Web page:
Marco Salemi and Brittany Rife Pages 110 - 120 ( 11 )
Background: The ability of the human immunodeficiency virus type 1 (HIV-1) to persist in anatomic compartments and cellular reservoirs is a major obstacle for eradication of replicationcompetent virus in the infected host.
Approach: We extensively review recent advancements in phylogenetic and phylogeographic techniques that provide a unique opportunity for studies of intra-host HIV-1 compartmentalization and the detection of potential reservoirs.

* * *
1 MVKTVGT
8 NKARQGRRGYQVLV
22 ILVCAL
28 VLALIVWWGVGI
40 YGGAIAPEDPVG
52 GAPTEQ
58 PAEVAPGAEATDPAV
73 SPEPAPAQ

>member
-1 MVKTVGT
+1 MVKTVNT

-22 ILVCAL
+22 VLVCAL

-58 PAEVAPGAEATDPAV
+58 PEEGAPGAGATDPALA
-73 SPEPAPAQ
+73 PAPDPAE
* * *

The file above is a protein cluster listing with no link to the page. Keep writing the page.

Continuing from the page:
Conclusion: We show that infected macrophages in the central nervous system (CNS) harbor viral subpopulations that play a key role in the emergence of escape variants and viral rebound following discontinuation of antiretroviral therapy. An HIV cure, therefore, cannot be achieved without the effective targeting of the virus in the CNS, for which in depth knowledge of viral population dynamics contributing to the development and maintenance of latent reservoirs is critical.
CNS, phylogenetics, phylogeography, HIV-1, reservoir, SIV, phyloanatomy.
Department of Pathology, Immunology, and Laboratory Medicine, Emerging Pathogens Institute, University of Florida, 2055 Mowry Rd, Gainesville, FL, USA.